Wage inequality has been significantly higher in the U.S. than in continental European countries (CEU) since the 1970s. Moreover, this inequality gap has further widened during this period as the U.S. has experienced a large increase in wage inequality, whereas the CEU has seen only modest changes. This article studies the role of labour income tax policies for understanding these facts, focusing on male workers. We construct a life cycle model in which individuals decide each period whether to go to school, work, or stay non-employed. Individuals can accumulate human capital either in school or while working. Wage inequality arises from differences across individuals in their ability to learn new skills as well as from idiosyncratic shocks. Progressive taxation compresses the (after-tax) wage structure, thereby distorting the incentives to accumulate human capital, in turn reducing the cross-sectional dispersion of (before-tax) wages. Consistent with the model, we empirically document that countries with more progressive labour income tax schedules have (i) significantly lower before-tax wage inequality at different points in time and (ii) experienced a smaller rise in wage inequality since the early 1980s. We then study the calibrated model and find that these policies can account for half of the difference between the U.S. and the CEU in overall wage inequality and 84% of the difference in inequality at the upper end (log 90-50 differential). In a two-country comparison between the U.S. and Germany, the combination of skill-biased technical change and changing progressivity of tax schedules explains all the difference between the evolution of inequality in these two countries since the early 1980s.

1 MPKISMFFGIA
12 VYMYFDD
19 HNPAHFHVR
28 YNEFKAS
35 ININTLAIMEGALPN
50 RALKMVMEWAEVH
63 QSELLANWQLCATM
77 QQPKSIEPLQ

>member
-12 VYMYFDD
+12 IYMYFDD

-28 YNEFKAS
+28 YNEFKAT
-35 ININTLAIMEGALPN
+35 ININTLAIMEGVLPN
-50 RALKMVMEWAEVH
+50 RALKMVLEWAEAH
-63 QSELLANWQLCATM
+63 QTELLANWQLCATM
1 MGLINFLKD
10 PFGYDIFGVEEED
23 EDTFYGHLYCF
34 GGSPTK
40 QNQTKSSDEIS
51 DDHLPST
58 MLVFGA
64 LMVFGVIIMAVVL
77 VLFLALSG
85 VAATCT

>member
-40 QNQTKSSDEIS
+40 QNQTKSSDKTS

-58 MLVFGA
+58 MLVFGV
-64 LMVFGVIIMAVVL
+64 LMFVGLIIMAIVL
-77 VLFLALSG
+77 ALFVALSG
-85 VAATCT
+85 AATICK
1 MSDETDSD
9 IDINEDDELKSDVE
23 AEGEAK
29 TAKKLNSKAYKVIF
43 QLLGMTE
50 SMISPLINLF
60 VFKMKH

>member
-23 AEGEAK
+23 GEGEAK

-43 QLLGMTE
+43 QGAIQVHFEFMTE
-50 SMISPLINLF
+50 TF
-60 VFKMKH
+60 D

Bibliographical noteFunding Information:
anonymous referees, as well as seminar and conference participants at various universities and research institutions. Marina Mendes Tavares provided excellent research assistance. Guvenen acknowledges financial support from the University of Minnesota Grant-in-Aid fellowship and from the National Science Foundation (SES-1024786). All remaining errors are our own. The views expressed herein are those of the authors and not necessarily those of the the Board of Governors of the Federal Reserve System.
- Human capital
- Labour income tax
- Progressive taxation
- Skill biased technical change
- Wage inequality